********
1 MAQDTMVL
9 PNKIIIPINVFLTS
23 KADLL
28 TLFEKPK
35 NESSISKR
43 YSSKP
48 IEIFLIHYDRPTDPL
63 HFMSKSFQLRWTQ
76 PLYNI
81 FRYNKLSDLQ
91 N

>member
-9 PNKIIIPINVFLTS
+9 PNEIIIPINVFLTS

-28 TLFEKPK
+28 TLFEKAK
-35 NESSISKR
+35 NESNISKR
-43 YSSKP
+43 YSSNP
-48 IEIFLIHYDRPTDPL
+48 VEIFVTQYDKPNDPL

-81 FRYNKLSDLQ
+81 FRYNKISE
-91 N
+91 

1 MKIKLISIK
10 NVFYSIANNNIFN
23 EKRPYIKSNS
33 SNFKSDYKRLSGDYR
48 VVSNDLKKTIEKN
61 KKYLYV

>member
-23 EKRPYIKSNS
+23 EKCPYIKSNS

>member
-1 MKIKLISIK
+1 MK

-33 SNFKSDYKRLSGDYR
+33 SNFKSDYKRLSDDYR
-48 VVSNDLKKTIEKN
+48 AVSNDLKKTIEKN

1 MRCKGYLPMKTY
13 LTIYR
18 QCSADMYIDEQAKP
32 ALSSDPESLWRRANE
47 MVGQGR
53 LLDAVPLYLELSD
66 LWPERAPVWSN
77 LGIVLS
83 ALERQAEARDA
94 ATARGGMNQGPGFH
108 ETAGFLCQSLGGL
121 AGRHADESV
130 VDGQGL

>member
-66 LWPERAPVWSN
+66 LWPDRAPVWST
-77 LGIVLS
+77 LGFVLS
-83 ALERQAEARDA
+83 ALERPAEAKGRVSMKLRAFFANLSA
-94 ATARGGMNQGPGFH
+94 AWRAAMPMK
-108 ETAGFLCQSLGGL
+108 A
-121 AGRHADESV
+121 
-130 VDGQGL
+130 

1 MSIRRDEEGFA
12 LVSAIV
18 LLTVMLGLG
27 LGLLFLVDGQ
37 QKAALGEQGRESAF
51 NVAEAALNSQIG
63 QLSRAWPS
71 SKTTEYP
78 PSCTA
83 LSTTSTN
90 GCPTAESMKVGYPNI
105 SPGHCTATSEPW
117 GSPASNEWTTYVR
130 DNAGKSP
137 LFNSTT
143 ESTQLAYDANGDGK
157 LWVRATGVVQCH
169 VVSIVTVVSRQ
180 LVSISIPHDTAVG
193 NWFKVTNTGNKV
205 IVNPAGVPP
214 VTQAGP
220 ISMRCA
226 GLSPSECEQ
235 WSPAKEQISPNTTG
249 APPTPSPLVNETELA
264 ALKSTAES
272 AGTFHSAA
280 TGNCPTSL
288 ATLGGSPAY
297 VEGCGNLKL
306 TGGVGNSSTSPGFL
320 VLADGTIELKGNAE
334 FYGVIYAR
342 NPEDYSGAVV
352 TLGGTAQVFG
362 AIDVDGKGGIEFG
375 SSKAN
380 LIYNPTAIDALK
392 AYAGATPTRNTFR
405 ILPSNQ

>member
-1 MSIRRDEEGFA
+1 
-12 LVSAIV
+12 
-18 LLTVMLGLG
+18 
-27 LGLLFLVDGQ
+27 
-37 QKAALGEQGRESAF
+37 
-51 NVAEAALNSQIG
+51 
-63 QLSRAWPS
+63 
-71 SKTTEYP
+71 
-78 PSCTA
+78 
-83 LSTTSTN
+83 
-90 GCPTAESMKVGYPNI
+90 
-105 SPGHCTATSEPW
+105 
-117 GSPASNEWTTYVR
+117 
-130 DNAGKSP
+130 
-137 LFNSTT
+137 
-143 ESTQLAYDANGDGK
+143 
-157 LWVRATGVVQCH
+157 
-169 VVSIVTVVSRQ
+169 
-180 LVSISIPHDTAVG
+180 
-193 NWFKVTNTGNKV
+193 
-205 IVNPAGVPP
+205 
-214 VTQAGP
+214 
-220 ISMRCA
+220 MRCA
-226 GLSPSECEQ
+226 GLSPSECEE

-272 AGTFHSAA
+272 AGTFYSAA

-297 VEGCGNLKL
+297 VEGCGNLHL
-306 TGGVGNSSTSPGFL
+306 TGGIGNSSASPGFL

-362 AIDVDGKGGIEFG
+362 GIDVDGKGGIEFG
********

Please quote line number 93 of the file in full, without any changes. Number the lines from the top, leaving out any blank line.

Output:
220 ISMRCA